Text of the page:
function handleFormSubmit(e) {
  createBookFromModal(container, formElement);

formElement.addEventListener("submit", handleFormSubmit);

In very large projects you might need some abstractions/APIs but then it might also be time to think about using a framework instead.


I’ve read and reread your posts, thanks!!! I’ll definitely try to incorporate your points into my code in the future.

For now, @bbsmooth asked for more context. Here is the project that I just finished, and the one I am referencing above.


Here’s a live version of it:

It’s a project from The Odin Project.

Please be aware, this forum is a support for the freecodecamp curriculum, as Odin’s forum etc are for theirs.

That said, being familiar with Odin and beinga part of the Clean Code book reading group, i get where you’re starting from and trying to get to. As @lasjorg poipointed out, using a named function if both cleaner, and self documenting.

Further, this is a project growing in complexity. One of the clean code principles, and a good general guide, is to make small, simple, reusable functions, ones that can be applied in other places, and build your larger function by combining those smaller parts. I’m seeing a lot of that being applied, and it’s a good start.

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One thing I would suggest is that you take advantage of JS modules and put the Book code into a separate file. Being a classically trained OOP guy I would also recommend you use the JS class syntax to define a Book class, as I think this will make your code even cleaner. For example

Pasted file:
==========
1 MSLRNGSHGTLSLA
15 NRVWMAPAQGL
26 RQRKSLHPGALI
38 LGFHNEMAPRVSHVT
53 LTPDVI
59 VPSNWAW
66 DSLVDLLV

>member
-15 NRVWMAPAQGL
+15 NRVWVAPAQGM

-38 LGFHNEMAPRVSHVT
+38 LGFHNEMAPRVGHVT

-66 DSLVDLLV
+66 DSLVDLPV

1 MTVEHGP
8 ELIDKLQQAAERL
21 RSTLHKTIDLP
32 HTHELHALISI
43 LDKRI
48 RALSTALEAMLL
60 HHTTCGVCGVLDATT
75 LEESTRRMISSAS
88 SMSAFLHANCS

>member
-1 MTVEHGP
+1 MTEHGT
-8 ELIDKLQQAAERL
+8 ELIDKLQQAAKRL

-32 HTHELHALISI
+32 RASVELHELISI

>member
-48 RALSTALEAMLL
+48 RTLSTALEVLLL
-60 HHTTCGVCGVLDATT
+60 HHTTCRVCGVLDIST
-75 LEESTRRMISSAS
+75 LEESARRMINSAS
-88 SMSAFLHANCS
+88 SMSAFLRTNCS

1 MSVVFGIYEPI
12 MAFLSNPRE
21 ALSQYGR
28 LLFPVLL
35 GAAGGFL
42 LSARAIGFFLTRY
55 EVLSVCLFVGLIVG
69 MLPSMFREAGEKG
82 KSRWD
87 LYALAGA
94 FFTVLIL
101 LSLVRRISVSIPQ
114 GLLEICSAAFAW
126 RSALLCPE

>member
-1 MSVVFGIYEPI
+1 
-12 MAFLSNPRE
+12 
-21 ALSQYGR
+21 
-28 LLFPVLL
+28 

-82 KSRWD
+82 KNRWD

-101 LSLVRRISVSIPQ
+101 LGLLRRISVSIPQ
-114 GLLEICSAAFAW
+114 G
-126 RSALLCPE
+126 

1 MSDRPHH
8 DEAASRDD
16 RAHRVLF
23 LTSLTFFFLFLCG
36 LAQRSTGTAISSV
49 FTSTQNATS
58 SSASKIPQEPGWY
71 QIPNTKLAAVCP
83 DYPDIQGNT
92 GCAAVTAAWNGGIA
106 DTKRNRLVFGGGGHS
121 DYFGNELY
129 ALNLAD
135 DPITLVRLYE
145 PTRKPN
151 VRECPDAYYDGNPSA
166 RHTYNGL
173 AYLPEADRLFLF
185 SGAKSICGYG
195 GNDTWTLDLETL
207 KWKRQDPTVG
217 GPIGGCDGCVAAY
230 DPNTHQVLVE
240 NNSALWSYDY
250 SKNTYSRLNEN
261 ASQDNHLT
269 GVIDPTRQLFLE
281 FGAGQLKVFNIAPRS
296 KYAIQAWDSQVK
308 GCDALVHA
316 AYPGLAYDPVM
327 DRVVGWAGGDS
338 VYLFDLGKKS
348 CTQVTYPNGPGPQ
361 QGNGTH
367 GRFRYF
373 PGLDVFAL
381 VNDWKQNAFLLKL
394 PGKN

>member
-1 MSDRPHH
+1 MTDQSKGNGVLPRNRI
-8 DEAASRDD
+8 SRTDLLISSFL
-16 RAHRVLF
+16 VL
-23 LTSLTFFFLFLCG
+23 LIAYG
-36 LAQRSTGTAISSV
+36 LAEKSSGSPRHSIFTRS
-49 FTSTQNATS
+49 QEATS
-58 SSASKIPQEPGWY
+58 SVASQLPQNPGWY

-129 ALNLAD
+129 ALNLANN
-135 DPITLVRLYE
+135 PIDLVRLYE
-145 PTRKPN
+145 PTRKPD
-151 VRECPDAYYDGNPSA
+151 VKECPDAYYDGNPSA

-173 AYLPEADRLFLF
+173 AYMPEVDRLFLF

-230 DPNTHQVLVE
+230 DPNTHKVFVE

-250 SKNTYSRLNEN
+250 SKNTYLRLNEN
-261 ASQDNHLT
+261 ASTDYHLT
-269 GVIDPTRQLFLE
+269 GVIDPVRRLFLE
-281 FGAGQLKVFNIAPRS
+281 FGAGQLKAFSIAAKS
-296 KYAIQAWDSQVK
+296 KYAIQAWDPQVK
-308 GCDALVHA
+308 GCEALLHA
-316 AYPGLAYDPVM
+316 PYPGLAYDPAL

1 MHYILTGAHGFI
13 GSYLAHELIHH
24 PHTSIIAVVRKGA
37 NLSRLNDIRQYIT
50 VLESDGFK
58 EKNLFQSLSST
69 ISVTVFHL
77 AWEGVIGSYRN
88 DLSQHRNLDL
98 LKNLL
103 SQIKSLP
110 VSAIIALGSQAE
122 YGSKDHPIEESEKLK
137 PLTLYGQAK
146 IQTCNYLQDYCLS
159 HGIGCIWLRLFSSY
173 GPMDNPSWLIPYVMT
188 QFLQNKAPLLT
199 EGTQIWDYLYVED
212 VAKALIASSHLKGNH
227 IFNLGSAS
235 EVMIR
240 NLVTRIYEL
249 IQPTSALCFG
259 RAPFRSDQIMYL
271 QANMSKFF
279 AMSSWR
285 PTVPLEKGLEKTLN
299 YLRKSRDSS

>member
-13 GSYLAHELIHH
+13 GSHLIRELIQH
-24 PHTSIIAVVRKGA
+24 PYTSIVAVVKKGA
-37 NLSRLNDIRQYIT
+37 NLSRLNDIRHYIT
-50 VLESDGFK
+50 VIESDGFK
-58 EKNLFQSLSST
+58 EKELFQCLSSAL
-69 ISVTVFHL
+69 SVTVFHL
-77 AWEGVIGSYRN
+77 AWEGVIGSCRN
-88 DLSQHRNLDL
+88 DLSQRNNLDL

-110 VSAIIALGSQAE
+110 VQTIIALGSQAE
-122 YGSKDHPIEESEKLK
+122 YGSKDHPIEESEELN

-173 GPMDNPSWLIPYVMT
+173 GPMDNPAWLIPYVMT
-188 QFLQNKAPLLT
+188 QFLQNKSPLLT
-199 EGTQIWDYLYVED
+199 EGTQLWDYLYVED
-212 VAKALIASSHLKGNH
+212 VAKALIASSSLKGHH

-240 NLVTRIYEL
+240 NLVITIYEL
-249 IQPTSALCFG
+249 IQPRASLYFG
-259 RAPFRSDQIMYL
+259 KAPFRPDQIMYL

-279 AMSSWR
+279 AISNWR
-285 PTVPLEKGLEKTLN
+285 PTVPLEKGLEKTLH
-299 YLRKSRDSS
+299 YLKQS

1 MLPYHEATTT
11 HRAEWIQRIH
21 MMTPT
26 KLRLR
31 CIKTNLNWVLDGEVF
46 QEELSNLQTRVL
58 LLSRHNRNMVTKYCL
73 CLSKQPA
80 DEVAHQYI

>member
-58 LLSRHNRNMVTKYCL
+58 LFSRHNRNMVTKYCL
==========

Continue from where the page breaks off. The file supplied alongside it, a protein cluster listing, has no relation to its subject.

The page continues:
Granted, you can do this without the class syntax but I think if you are going to use OOP principles you might as well use the syntax too :slight_smile:

Also, I think the toggleRead function could use some work. Instead of using class names to determine the read state of a book why not just use the read property on the book? Then you wouldn’t have to pass in those last two parameters. A book should know if it has been read or not because it is storing that property, so it should be the final arbiter on its read state. Also, I would use a value for read that can be used as a boolean. That way you can do